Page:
All the more considering Collard makes himself understood by employing the duality of his spiritual patron, none other than Jean Genet. At the beginning of the film, Jean (performed by Collard himself), a small filmmaker in the Paris of the eighties, awaits his turn on the hallways of a random hospital. The voice-over renders audible what he is writing down in his diary: that on the day of his return from Morocco he found out about the death of J.G.; on the 15th of April 1986, the protagonist’s second year as an HIV-positive man.
A writer, a filmmaker and a political activist, Genet created a path for homoerotic literature in his novels that sanctified pariahs in the forties; for him, manly miners turn to flowers, the stigmata of homosexuality turns to nobility, traitors are saints, and the damned in general are the ones to bless his romanticised egos. One could hardly overestimate his legacy in contemporary queer culture. Furthermore, in the seventies, he would travel to the USA and dedicate himself to the radical activism of the Black Panthers, and then to the Palestinian cause. That’s what is missing in the life of Jean („just like him, one day I will have to start taking action”), whose life is otherwise pretty Genet-esque; and between these two strains of thought, the battle of insufficient time is waged. His wild nights, traversed by foreign men whom he asks to humiliate him sexually, help him forget about the virus. During daytime, he spends his time between shootings, a very young lover (Samy, played by Carlos López), whom he picked up at a random party, and a teenager lover (Laura, Romane Bohringer), whom he met at a screen test for a music video. Beyond them, a few lovers have to do with the change that Jean wishes for and often remembers. It seems like the colonial past of France is haunting him; he thinks about Morocco, Algeria and their bloodied pasts, he is fascinated by a love story between a French woman and a Maroccan man, and is entranced by the wicked murder of the woman’s son by the chambermaid of his hotel, and he enjoys fugitive passions with clandestine boys, yet he never manages to reach for the Molotov cocktail. Both the film and the book speak little of this. Anyone who remembers them can recall that the protagonist’s relationship with Laura is the one that made the history books – through its improbable wildness, its explosive sensuality, its sickly allure, the sickness itself, and so on. Yet the great advantage in writing this thirty years later is that one can avoid self-evident truths. Thus we arrive, in particular, to Jean’s relationship with Samy, which is not as tense from an emotional point of view, but which ends up being politically sabotaged. Since the boy, who is twenty, who has grown up in the violent life of poverty, gets increasingly involved in a French neo-nazi group whose ultimate goal is to shed the blood of Arabs. In the book, Genet’s saying that “only violence may put an end to the brutality of people” is little more than a hazy ideal. Jean never ends up facing the fascists, but he manages to look at himself in the mirror and to wish that his blood will be used as a weapon against them. Well, in the end, the film exorcizes its protagonist’s impotency and arms him with his own blood in the battle against the “alchemists”. And thus, by saving Sami, whose screentime is not more than a few dozens of seconds, and who in the book appears as an Algerian lover that Jean cannot help save from deportation, Jean turns himself into Genet; a hero.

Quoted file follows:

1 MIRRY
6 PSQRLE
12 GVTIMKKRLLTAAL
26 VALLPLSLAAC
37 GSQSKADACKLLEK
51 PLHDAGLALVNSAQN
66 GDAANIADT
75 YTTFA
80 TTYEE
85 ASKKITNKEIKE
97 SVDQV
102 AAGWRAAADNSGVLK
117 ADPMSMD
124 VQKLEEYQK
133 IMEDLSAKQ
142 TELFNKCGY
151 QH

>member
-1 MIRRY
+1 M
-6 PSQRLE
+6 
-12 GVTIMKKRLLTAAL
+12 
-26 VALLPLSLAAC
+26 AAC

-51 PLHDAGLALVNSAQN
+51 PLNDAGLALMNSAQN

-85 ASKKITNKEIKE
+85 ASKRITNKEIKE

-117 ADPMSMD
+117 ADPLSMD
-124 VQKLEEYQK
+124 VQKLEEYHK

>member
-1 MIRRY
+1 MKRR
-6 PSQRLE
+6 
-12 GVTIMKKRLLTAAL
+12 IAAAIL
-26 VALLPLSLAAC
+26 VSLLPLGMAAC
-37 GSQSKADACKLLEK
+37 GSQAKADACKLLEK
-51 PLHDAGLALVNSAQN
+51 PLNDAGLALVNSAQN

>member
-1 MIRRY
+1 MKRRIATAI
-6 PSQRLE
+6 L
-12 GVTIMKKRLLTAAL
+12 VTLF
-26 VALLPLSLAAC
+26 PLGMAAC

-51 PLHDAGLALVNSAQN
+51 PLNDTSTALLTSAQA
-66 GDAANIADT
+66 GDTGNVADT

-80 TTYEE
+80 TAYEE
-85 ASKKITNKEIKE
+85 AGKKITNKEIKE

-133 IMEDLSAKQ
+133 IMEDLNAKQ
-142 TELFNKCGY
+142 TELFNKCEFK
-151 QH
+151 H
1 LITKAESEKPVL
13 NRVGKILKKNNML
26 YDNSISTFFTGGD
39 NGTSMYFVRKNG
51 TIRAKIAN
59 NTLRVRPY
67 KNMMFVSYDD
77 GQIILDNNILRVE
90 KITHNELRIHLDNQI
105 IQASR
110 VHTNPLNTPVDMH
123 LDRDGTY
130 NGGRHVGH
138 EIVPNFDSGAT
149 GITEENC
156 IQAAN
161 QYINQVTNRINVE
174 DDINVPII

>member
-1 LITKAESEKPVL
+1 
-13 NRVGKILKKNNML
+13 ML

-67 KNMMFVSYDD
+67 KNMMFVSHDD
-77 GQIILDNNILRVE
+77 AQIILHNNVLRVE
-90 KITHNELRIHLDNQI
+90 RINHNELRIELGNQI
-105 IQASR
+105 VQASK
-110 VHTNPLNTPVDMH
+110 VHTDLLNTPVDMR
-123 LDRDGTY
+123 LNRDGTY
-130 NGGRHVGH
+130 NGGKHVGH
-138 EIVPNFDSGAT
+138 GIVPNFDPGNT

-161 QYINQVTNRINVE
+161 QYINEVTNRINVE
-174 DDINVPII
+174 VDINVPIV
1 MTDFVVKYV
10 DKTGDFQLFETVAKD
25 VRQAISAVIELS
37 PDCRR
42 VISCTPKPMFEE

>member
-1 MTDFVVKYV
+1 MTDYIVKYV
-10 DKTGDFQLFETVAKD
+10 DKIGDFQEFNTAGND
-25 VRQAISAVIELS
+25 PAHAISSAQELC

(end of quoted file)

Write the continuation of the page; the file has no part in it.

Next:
“The hero is the one helping someone who is dying, the hero is you, and maybe me as well, the one who’s dying.” (To the Friend…). And for Guibert, the world became one of salvation. After all, the title speaks for itself. Its writing commenced on the 26th of December 1988 and lasted until the end of the following year, To the Friend Who Did Not Save My Life, the first of Guibert’s books concerning HIV, is very different from Modesty and Shame, the film which would follow it. Since, chronologically, it made no sense – the camera is turned on half a year after the last full-stop of the book was jotted down; and it serves as a diary, as such, toward the unrepeatable. Which is both correct and false; Modesty and Shame must be understood as a cinematic fulfillment of the same ambitions for which the author’s literary auto-fiction had served as a vehicle. Both To The Friend and Modesty are discussed in diaristic terms, although none is a full-fledged diary.